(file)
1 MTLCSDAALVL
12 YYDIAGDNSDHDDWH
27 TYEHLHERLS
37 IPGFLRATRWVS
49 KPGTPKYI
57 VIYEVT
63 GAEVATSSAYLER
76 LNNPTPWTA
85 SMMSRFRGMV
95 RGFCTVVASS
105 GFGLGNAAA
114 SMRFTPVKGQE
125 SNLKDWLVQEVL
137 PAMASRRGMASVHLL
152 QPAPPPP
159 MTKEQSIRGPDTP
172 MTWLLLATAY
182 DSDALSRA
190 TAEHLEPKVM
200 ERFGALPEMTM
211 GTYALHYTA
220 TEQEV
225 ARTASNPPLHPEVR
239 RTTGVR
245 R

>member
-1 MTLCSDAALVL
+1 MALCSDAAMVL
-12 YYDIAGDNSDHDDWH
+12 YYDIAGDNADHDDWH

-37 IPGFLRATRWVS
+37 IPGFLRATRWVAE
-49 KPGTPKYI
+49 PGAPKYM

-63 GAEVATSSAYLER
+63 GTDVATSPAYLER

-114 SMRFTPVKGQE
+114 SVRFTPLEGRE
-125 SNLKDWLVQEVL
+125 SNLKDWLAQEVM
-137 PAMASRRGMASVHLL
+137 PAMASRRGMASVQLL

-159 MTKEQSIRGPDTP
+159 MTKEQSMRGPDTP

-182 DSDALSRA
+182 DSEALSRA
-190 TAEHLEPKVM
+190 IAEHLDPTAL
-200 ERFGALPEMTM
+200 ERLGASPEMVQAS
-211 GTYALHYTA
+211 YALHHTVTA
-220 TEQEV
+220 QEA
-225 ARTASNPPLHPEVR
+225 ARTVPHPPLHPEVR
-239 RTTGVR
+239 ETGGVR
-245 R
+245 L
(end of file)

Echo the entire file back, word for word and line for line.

1 MTLCSDAALVL
12 YYDIAGDNSDHDDWH
27 TYEHLHERLS
37 IPGFLRATRWVS
49 KPGTPKYI
57 VIYEVT
63 GAEVATSSAYLER
76 LNNPTPWTA
85 SMMSRFRGMV
95 RGFCTVVASS
105 GFGLGNAAA
114 SMRFTPVKGQE
125 SNLKDWLVQEVL
137 PAMASRRGMASVHLL
152 QPAPPPP
159 MTKEQSIRGPDTP
172 MTWLLLATAY
182 DSDALSRA
190 TAEHLEPKVM
200 ERFGALPEMTM
211 GTYALHYTA
220 TEQEV
225 ARTASNPPLHPEVR
239 RTTGVR
245 R

>member
-1 MTLCSDAALVL
+1 MALCSDAAMVL
-12 YYDIAGDNSDHDDWH
+12 YYDIAGDNADHDDWH

-37 IPGFLRATRWVS
+37 IPGFLRATRWVAE
-49 KPGTPKYI
+49 PGAPKYM

-63 GAEVATSSAYLER
+63 GTDVATSPAYLER

-114 SMRFTPVKGQE
+114 SVRFTPLEGRE
-125 SNLKDWLVQEVL
+125 SNLKDWLAQEVM
-137 PAMASRRGMASVHLL
+137 PAMASRRGMASVQLL

-159 MTKEQSIRGPDTP
+159 MTKEQSMRGPDTP

-182 DSDALSRA
+182 DSEALSRA
-190 TAEHLEPKVM
+190 IAEHLDPTAL
-200 ERFGALPEMTM
+200 ERLGASPEMVQAS
-211 GTYALHYTA
+211 YALHHTVTA
-220 TEQEV
+220 QEA
-225 ARTASNPPLHPEVR
+225 ARTVPHPPLHPEVR
-239 RTTGVR
+239 ETGGVR
-245 R
+245 L